Skip to main content

2013-11-28 | story

Ethiopian Communities Work Together to Conserve Forests

Konta Special Woreda, one of the study areas located in SNNP Ethiopia

Forest conservation is getting more attention in Ethiopia, from the highest level of government to the community level. As part of these efforts, the EfD center in Ethiopia, Environmental Economics Policy Forum for Ethiopia (EEPFE), based at the Ethiopian Development Research Institute (EDRI), has been addressing the issue for long period of time and reflected its ideas in different forums.

In December 2012, the EEPFE held a workshop that stressed the role of forests in sustaining livelihoods and storing carbon. The structure of the government ministries and the low attention given to the forestry sector was one of the main issues discussed by participants at the workshop. A new Ministry of Environment and Forest was created in 2013. “Now we can see forestry in the name of the ministry,” said Alemu Mekonnen, director of the EEPFE. While this organizational change was taking place, EfD researchers were busy gathering data on how forests are managed at the community level.

“Control over forests has been shifting to the local level for several years,” explained Zenebe Gebreegziabher, deputy director for research and policy interaction of EfD Ethiopia. “Communities in Ethiopia are being asked to manage forest resources, not only for livelihood needs, but also to keep in place healthy forests that can act as carbon sinks.”

Most of the population of Ethiopia lives in rural areas and depends on fuel wood for cooking and heating. These immediate needs have contributed to a deforestation rate of 0.8% per year. Although most forests in Ethiopia are publicly owned, they have traditionally been more or less “open access” resources: everyone can use them, and there is no incentive for conservation. EfD researchers have been evaluating whether the policy of “devolving” forest management rights from government agencies to local communities has resulted in healthier forests.

“We found that restrictive measures that were laid out by the government with the intent of protecting forests did not always translate well in small communities,” said EfD Research Fellow Dr. Abebe Damte. “Community-controlled forests, on the other hand, tend to have clear rules and sanctions and community participation, and are well-monitored. As a result, community forests tend to be healthier and store more carbon than government managed forests,” he concluded. “This shouldn’t surprise us,” added Dr.Gebreegziabher. “Ethiopians have a centuries-old tradition of collective action.”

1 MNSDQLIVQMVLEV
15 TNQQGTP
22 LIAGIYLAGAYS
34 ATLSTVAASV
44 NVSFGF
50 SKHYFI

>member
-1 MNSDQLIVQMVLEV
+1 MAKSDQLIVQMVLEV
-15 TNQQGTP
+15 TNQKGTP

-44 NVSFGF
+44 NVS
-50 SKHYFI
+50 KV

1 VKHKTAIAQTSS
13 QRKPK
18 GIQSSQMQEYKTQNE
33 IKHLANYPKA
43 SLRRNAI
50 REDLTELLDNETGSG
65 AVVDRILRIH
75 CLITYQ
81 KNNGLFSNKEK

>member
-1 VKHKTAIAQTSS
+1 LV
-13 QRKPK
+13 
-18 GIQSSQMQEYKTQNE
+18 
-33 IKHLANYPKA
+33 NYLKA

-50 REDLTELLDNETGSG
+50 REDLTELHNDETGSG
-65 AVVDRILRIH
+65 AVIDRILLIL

These results were somewhat unexpected, however, because village leaders surveyed in 2009 had provided optimistic reports about the implementation of top-down forestry restrictions. “Perhaps some leaders attempted to portray their villages in a more positive light when reporting to the government,” suggested Dr. Damte. To get around this problem, EfD researchers collected their data directly from heads of households in the 2013 survey. They also used satellite imagery, combined with on-the-ground carbon estimates. “This data can benefit policy makers, as it is generally more comprehensive as well as more accurate,” said Dr. Damte.

The next question was to determine the conditions where community management worked best.Using data from 110 community forests, the research team found that local forest management worked better in communities that had low infrastructure, such as low access to main roads, as well as clear and enforceable rules about access to forests. “It is especially important for forest users to see that the benefits they get from forest management match the sacrifices they make,” said Dr. Gebreegziabher, “and for government agencies to respect the management decisions made locally.”

The same concern for forest health has brought Ethiopian officials and EfD researchers together in a conversation about stoves. “Fuel-efficient cook stoves can reduce the need to gather fire wood,” explained Dr. Mekonnen. “With the newer stoves, families can cook with smaller amounts of fuel wood.” A reduced need for fire wood collection can not only protect forests but can also reduce the burden on women and free up children’s time for school, while cleaner stoves provide a healthier indoor environment. Although fairly inexpensive stoves exist in Ethiopia, they are in short supply. EfD is planning a workshop for late 2014 to disseminate research results and work with officials to promote the use of fuel-efficient and cleaner stoves.